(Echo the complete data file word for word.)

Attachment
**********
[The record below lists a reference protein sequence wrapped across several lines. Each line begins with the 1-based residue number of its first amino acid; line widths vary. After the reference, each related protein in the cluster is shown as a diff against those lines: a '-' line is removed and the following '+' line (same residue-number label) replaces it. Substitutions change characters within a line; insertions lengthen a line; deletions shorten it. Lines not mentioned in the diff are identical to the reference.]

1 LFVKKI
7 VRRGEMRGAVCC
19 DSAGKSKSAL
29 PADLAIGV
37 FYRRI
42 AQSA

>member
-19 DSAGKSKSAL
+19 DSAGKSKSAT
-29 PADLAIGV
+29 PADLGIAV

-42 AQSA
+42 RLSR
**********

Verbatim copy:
[The record below lists a reference protein sequence wrapped across several lines. Each line begins with the 1-based residue number of its first amino acid; line widths vary. After the reference, each related protein in the cluster is shown as a diff against those lines: a '-' line is removed and the following '+' line (same residue-number label) replaces it. Substitutions change characters within a line; insertions lengthen a line; deletions shorten it. Lines not mentioned in the diff are identical to the reference.]

1 LFVKKI
7 VRRGEMRGAVCC
19 DSAGKSKSAL
29 PADLAIGV
37 FYRRI
42 AQSA

>member
-19 DSAGKSKSAL
+19 DSAGKSKSAT
-29 PADLAIGV
+29 PADLGIAV

-42 AQSA
+42 RLSR